Kwarteng also presented a new ‘Growth Plan’ first confirmed by the Treasury late last night (22 September). The full documents have now been published on the Treasury’s website. The Plan’s headline measure is the creation of 38 new ‘Investment Zones’ across England, spearheaded by local councils (see the end of the article for a full list). Similarly to Freeports, Investment Zones will be able to offer local incentives designed to encourage businesses to set up there, or to expand if they are already there.
In Investment Zones, businesses will be able to pay lower rates of tax. Plants and machinery will have tax removed entirely. Buildings and infrastructure will see tax rates reduced for a ten-year period. Stamp duty will be scrapped for purchases of land for business or residential developments. No business rates will apply to newly-occupied premises.
The Government will also relax planning rules in these areas – including, the Treasury has confirmed, environmental requirements for developers.
Investment Zones will only be created if local leaders so wish. Kwarteng said the Government is in “early discussions” at this point in time.
Outside of these Investment Zones, the Plan paves the way for cuts to planning regulations for nationally significant infrastructure projects across England. The Treasury has stated that around 100 projects will be impacted, from roads, to railways, to offshore wind farms.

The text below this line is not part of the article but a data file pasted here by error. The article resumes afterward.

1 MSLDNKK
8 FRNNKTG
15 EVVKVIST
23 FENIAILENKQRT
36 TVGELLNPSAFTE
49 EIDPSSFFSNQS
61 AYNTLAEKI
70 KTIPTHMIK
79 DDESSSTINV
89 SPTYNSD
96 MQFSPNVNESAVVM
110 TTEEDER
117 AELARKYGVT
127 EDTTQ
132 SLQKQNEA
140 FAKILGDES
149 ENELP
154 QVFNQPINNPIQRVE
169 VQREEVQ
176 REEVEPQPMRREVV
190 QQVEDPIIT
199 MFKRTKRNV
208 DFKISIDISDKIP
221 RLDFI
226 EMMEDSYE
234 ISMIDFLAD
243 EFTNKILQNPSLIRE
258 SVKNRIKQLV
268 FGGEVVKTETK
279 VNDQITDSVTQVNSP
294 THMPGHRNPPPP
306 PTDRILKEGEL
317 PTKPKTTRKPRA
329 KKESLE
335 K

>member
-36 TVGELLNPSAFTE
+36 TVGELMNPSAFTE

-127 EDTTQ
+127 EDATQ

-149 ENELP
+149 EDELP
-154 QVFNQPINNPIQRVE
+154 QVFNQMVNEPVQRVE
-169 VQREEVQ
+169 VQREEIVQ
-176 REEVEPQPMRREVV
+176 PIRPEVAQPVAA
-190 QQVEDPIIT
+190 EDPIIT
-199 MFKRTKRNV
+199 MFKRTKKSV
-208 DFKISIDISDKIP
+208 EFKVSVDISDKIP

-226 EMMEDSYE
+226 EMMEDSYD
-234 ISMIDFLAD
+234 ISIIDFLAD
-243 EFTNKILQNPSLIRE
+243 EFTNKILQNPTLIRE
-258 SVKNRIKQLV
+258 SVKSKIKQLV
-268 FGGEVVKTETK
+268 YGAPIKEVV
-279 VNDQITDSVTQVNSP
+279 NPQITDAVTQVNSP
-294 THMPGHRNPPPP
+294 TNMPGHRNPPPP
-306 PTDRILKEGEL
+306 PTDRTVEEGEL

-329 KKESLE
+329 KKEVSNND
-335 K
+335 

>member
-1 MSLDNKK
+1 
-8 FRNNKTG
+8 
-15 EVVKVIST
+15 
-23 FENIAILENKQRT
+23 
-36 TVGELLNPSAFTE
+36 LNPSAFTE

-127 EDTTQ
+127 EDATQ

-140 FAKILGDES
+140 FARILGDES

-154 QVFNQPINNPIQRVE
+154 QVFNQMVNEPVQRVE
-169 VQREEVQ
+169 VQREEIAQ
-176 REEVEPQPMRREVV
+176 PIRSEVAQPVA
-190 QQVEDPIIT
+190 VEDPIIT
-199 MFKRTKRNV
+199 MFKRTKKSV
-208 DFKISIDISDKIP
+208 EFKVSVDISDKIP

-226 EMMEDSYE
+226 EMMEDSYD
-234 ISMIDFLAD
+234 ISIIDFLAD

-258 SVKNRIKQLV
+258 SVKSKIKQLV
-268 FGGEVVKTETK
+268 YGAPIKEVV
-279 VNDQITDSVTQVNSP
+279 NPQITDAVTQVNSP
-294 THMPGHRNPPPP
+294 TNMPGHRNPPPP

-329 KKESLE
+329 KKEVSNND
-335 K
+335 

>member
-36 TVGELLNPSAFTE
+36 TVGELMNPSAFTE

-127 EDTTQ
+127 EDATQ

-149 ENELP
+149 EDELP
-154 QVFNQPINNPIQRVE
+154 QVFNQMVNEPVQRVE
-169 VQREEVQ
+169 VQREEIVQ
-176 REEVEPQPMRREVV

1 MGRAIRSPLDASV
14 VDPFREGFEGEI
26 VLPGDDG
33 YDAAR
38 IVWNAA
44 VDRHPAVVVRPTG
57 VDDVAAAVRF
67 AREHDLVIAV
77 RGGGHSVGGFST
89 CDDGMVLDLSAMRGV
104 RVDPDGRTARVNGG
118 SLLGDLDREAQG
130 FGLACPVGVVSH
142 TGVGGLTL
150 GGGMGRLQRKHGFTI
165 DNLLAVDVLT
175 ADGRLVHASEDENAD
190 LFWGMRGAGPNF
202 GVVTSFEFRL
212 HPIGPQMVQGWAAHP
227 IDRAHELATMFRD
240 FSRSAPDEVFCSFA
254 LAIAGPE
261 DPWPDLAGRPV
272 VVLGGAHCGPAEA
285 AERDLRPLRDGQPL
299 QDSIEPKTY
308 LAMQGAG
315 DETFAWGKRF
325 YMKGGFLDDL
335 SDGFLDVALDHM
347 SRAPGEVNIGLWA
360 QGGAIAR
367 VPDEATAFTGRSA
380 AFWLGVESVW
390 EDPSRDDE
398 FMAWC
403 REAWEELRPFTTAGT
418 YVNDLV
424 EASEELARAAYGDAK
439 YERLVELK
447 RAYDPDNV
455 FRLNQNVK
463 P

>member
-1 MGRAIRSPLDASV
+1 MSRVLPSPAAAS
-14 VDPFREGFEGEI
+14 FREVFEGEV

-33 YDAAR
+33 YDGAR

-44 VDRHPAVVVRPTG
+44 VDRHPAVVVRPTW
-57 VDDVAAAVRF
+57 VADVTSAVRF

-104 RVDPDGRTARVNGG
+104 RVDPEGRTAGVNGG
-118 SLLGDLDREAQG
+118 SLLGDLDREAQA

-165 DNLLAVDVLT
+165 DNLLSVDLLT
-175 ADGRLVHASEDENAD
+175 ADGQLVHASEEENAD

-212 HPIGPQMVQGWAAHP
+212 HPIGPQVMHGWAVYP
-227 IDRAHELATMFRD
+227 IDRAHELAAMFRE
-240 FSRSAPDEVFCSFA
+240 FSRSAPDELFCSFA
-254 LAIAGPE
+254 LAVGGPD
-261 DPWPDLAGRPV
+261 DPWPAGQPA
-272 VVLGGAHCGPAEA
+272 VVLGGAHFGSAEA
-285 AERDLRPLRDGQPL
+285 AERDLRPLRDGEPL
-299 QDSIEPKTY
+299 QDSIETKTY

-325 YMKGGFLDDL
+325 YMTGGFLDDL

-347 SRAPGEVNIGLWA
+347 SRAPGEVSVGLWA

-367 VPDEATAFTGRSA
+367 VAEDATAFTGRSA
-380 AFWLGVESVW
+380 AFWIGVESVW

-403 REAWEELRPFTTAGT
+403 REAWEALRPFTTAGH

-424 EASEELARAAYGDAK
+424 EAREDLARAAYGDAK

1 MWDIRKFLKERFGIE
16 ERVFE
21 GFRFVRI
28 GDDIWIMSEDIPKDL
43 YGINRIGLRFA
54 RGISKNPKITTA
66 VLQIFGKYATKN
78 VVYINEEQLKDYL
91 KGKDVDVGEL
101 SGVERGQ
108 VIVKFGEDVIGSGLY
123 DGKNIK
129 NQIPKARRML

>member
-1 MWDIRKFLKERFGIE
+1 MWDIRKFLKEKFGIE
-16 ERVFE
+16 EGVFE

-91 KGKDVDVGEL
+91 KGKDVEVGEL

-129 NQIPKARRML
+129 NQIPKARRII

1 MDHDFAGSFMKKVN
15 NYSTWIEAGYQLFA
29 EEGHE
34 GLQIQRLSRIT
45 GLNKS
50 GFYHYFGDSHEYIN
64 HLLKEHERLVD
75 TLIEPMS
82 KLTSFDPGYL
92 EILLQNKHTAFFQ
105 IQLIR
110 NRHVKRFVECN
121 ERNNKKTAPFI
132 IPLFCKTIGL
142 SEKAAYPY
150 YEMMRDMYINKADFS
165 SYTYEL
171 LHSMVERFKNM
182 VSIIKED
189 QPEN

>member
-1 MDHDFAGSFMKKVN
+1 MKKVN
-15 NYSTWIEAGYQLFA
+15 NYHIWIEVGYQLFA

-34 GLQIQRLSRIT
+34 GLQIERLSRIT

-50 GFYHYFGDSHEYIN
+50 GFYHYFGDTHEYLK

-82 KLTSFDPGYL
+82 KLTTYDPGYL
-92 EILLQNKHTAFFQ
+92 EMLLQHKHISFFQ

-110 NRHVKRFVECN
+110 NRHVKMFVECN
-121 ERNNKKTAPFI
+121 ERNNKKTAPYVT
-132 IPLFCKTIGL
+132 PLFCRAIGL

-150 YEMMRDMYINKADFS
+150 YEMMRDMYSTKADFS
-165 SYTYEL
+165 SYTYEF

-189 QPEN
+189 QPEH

“In 2021 it took 65% longer to get consent for major infrastructure projects than in 2012,” The Treasury stated. It bemoaned the fact that development, consultation and consent for major roads have taken, on average, five to seven years since 2012, and that some offshore wind farm developers have seen the process taking 13 years.
Kwarteng called the planning system “fragmented” and said: “The time it takes to get consent for nationally significant projects is getting slower, not quicker, while our international competitors forge ahead. We have to end this.” He confirmed that more changes will be made in the coming weeks, including the scrapping of EU laws “that constrain our growth”.
Truss smiled at this statement, but it has already attracted much concern from the UK’s green economy. It has been reported that the UK could scrap nutrient neutrality requirements, which stipulate that planning permission should be denied for developments that could result in increased phosphate and nitrate levels in water, to give one example.
The local authorities named as being in talks to host Investment Zones are:
- Blackpool Council
- Bedford Borough Council
- Central Bedfordshire Council
- Cheshire West and Chester Council
- Cornwall Council
- Cumbria County Council
- Derbyshire County Council
- Dorset Council
- East Riding of Yorkshire Council
- Essex County Council
- Greater London Authority
- Gloucestershire County Council
- Greater Manchester Combined Authority
- Hull City Council
- Kent County Council
- Lancashire County Council
- Leicestershire County Council
- Liverpool City Region
- North East Lincolnshire Council
- North Lincolnshire Council
- Norfolk County Council
- North of Tyne Combined Authority
- North Yorkshire County Council
- Nottinghamshire County Council
- Plymouth City Council
- Somerset County Council
- Southampton City Council
- Southend-on-Sea City Council
- Staffordshire County Council
- Stoke-on-Trent City Council
- Suffolk County Council
- Sunderland City Council
- South Yorkshire Combined Authority
- Tees Valley Combined Authority
- Warwickshire County Council
- West of England Combined Authority
- West Midlands Combined Authority
- West Yorkshire Combined Authority